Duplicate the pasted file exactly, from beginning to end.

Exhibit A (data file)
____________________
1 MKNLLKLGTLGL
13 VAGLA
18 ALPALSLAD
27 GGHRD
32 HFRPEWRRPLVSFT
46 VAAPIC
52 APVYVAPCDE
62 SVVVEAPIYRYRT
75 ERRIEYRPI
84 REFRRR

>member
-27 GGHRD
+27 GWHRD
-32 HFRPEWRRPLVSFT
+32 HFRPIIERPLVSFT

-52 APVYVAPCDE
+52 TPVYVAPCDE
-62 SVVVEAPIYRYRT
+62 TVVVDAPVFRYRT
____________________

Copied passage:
1 MKNLLKLGTLGL
13 VAGLA
18 ALPALSLAD
27 GGHRD
32 HFRPEWRRPLVSFT
46 VAAPIC
52 APVYVAPCDE
62 SVVVEAPIYRYRT
75 ERRIEYRPI
84 REFRRR

>member
-27 GGHRD
+27 GWHRD
-32 HFRPEWRRPLVSFT
+32 HFRPIIERPLVSFT

-52 APVYVAPCDE
+52 TPVYVAPCDE
-62 SVVVEAPIYRYRT
+62 TVVVDAPVFRYRT